Wednesday, May 25, 2005

Women's Business Leadership

I'm thinking about getting an MBA. I'm shopping for schools in the greater Boston area. So last night I attended a forum at the Boston University School of Management called, "Women's Business Leadership," where many Massachusetts b-schools converged to recruit women into their programs. For opening statements, the Dean of the BUSMG offered words. And words is about all he offered.

He started out by saying that we can all agree that poverty, world hunger, child labor and other such social ills are undesirable. We can all stand in opposition to them. And we can all agree that the arts, music, schools and other such cultural institutions are essential. Our niche, as future global leaders, is to understand that businesses are the solution to the world's problems.

[I'm getting skeptical, but he's still not too evil. I suppose he could take a jog down the 'socially responsible business practices' track.]

The reality is - businesses create resources and resources fund the organizations that solve social ills.

[what? uber-self importance.]

World hunger could be solved if all people were part of the wonderful engine of commerce.

[simplistic, perhaps?]

If we spread successful business practices across the globe, we could see a radical shift in the quality of life for all people.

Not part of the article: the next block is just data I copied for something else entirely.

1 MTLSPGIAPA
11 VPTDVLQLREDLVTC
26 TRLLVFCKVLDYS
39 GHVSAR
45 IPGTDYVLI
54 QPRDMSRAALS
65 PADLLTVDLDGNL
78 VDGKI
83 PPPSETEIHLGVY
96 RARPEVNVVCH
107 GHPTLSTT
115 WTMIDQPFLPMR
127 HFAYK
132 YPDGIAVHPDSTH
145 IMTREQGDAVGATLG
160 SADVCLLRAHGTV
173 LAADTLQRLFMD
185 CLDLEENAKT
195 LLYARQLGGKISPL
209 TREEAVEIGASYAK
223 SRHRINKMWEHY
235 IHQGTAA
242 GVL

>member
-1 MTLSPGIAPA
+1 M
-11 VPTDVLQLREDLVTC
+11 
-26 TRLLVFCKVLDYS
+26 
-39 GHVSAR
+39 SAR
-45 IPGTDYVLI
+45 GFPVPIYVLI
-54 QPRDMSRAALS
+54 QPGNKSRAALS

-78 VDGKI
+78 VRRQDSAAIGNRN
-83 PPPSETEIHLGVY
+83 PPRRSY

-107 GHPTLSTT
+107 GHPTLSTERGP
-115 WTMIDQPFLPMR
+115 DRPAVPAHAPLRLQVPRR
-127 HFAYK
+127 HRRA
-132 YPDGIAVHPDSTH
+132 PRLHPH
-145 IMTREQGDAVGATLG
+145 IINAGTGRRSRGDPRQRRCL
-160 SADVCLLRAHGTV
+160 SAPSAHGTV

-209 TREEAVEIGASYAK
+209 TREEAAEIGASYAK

And on-and-on-and-on he went. Please, Mr. Dean, don't insult my intelligence. Perhaps this is a room full of idealistic, impressionable young(ish) women who, according the latest stereotype, care deeply about the problems of the world. But perhaps there are money-hungry, power-monger, get-ahead-at-all-costs women in the audience too. This soft-peddling commerce as 'good for the world' shit is completely dismissing the rapid capitalists in the crowd. So those pointy-toe-and-heel ladies are aggravated.

And my clog-wearing-ass is aggravated because this man is speaking to me as if I'm ignorant. It's simple math ... right? World problems + good businesses = fat happy people. Huh? Does he actually believe that if U.S.-style business spread to every little area of the globe, that all those profits would naturally be spread among the world's people to create harmony and equality? Or might I believe that those profits would line the pockets of the executives and shareholders? Yeah. Simple math indeed.

Please, Mr. Dean, don't play your stereotypical "women care about world hunger" shit with me and then insult my intelligence with your simplistic analysis. Thanks, but no thanks.


Erin said...

hey! I was there too (and working on some lace). Ignoring him, I found it interesting. I liked the Bentley speaker- I'd just read one of those Catalyst studies mentioned in a NYT op ed piece on gender differences and competition.

Anonymous said...

Oh lovely. GWB lite. If you want to talk to a socialist with an MBA (who today is thinking about getting a PhD in strategic management, though that might not last 6 hours), let me know. I'm not sure I can say anything of use, but you'd know you weren't the only pinko feminist doing this stuff. :)